New Delhi: White residue scattered on the floor of a Delhi warehouse, a WhatsApp group named ‘Talc’, and records of money sent to Afghanistan through hawala channels. These were among the clues, it is learnt, that led investigators to unravel the record drug haul at the Adani-owned Mundra Port in Gujarat last year.
In September 2021, the Directorate of Revenue Intelligence (DRI) made India’s biggest drug haul yet: 3,000 kg of heroin, worth over Rs 21,000 crore on the international market, concealed in a consignment of semi-processed talc stones and believed to have been smuggled into the country via Iran.
Behind this massive drug racket was a “well-oiled system” allegedly run and funded from Afghanistan, and a motley bunch of key characters who efficiently pushed drugs into India with the aim of selling it in the country.
Furthermore, a source in the National Investigation Agency (NIA) said, the drug proceeds from India were “repatriated to Afghanistan to finance terror activities”.
Evidence collected by the NIA shows how the ring forged “a dozen documents”, including GST invoices, custom clearance certificates, and company records, “greased many palms”, and rented premises in Delhi to store the drugs before distributing them in the Indian market through a network of peddlers, the source added.
For a while, they got away with it too.
“The accused successfully evaded security agencies in June last year, when they had sent one consignment and successfully sold it in the Indian market, making crores. But the second consignment, which came in September, was detected and seized,” the NIA source said.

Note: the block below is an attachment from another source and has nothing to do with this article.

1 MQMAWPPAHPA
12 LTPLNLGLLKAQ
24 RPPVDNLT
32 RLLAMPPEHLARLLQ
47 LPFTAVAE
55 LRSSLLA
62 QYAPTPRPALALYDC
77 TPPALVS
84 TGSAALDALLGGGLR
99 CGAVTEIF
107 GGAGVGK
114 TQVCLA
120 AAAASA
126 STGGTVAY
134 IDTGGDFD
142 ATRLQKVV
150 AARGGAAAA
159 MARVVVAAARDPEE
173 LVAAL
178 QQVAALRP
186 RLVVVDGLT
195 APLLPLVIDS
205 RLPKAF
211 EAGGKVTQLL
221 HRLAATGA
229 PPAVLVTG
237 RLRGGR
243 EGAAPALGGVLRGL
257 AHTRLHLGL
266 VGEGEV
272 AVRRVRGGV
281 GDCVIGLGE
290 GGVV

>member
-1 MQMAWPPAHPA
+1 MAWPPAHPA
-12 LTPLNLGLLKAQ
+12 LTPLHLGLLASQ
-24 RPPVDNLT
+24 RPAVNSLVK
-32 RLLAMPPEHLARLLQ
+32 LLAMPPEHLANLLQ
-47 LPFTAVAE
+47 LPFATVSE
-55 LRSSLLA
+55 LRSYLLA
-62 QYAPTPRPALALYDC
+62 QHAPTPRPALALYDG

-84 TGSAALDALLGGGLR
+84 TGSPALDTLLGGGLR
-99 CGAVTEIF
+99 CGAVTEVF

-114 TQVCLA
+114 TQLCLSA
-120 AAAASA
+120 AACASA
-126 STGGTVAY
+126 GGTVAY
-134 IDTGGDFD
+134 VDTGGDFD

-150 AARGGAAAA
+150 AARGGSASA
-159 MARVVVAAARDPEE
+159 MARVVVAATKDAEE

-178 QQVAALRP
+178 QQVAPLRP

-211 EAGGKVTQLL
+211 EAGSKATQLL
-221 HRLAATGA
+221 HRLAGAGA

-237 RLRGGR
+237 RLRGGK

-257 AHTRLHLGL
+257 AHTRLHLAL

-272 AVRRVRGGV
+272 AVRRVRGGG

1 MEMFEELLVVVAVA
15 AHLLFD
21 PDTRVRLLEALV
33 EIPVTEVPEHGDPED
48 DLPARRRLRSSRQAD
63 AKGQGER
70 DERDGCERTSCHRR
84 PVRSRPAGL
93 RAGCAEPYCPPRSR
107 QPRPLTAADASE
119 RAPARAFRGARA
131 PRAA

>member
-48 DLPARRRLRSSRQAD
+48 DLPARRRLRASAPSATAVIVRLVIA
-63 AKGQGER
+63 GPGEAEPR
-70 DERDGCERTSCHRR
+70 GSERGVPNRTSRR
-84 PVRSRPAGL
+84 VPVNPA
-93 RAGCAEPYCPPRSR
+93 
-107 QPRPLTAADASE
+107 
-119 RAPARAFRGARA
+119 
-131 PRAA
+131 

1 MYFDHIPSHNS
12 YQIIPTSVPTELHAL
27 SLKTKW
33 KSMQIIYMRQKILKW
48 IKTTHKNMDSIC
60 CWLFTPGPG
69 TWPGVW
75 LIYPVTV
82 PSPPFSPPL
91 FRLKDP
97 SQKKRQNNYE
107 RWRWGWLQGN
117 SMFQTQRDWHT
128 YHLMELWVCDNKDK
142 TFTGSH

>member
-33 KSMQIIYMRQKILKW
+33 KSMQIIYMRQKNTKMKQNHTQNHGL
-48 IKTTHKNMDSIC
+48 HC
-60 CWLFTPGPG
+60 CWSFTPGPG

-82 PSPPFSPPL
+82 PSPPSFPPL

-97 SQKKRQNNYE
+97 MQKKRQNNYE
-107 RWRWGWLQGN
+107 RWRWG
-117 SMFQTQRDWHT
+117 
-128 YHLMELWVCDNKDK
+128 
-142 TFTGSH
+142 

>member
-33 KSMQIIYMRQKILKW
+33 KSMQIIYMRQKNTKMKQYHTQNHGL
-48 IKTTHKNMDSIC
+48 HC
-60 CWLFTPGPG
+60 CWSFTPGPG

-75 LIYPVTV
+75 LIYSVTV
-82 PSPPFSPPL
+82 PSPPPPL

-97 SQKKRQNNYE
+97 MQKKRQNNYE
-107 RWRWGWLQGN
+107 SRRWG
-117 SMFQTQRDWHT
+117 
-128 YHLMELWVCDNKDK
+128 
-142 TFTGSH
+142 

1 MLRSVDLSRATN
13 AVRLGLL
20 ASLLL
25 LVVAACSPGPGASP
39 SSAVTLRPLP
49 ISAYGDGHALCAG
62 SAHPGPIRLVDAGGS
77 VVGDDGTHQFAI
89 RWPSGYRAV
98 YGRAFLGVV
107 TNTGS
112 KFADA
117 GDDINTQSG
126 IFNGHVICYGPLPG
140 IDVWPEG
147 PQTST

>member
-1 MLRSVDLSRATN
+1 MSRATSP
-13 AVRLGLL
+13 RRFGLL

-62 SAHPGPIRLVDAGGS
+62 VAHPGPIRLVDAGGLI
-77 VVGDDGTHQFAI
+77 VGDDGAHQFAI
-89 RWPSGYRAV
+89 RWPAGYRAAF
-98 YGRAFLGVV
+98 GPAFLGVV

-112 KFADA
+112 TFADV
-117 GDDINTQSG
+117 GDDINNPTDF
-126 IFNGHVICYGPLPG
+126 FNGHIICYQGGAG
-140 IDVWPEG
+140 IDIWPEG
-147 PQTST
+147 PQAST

“The men sitting in Afghanistan”, he added, had an entire network of operatives working for them in Iran and India. In Delhi, members of the racket hired a farmhouse in Sainik Farms and a warehouse in Alipur to store and purify the heroin, after which it “was distributed to peddlers to be sold in the market”, the source said.
In the last six months, the NIA has arrested 10 people: five Afghan nationals and five Indians. Six others — one Iranian and five Afghan nationals — are still on the run.
The NIA’s chargesheet, filed this Monday, names all 16 of these accused.
Among those who are yet to come into the net are two of the key accused — Afghan nationals Mohammad Hussain Dad and Mohammad Hassan, owners of M/s Hasan Hussain Ltd, Kandahar, who allegedly ran and funded the entire operation.
According to the NIA source, some employees of the Mundra Port are also under investigation for their suspected involvement in the drug racket, although the chargesheet has not named them.
The Adani Group has sought to distance itself from the case, saying in a statement last year that no port operator across the country can examine a container, and that their role is limited to running ports.
ThePrint spoke with an NIA source and gained exclusive access to the agency’s chargesheet to piece together a picture of an alleged drug racket that was as large-scale as it was intricate, with links from Afghanistan, Iran, and Pakistan, to Punjab, Uttar Pradesh, and Tamil Nadu.
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‘White residue on floor helped crack racket’
On 12 September last year, two containers arrived at Mundra Port in Gujarat from Afghanistan via Iran, ostensibly holding a total of 38 jumbo bags filled with talc stones. Based on intelligence inputs, however, investigators of the DRI suspected there was more to the cargo.